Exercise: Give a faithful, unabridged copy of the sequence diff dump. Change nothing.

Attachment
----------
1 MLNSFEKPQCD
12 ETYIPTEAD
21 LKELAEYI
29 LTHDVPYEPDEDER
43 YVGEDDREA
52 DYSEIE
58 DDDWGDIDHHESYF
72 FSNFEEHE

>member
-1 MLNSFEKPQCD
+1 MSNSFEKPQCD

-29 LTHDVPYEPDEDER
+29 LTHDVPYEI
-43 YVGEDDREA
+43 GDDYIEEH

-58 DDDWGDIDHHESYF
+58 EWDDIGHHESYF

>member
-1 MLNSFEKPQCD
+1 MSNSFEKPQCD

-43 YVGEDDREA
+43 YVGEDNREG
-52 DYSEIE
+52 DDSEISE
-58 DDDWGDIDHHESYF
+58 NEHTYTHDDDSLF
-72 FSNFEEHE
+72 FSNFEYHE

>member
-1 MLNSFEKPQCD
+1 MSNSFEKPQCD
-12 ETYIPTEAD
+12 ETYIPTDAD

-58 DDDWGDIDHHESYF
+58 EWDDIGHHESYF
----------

1 MLNSFEKPQCD
12 ETYIPTEAD
21 LKELAEYI
29 LTHDVPYEPDEDER
43 YVGEDDREA
52 DYSEIE
58 DDDWGDIDHHESYF
72 FSNFEEHE

>member
-1 MLNSFEKPQCD
+1 MSNSFEKPQCD

-29 LTHDVPYEPDEDER
+29 LTHDVPYEI
-43 YVGEDDREA
+43 GDDYIEEH

-58 DDDWGDIDHHESYF
+58 EWDDIGHHESYF

>member
-1 MLNSFEKPQCD
+1 MSNSFEKPQCD

-43 YVGEDDREA
+43 YVGEDNREG
-52 DYSEIE
+52 DDSEISE
-58 DDDWGDIDHHESYF
+58 NEHTYTHDDDSLF
-72 FSNFEEHE
+72 FSNFEYHE

>member
-1 MLNSFEKPQCD
+1 MSNSFEKPQCD
-12 ETYIPTEAD
+12 ETYIPTDAD

-58 DDDWGDIDHHESYF
+58 EWDDIGHHESYF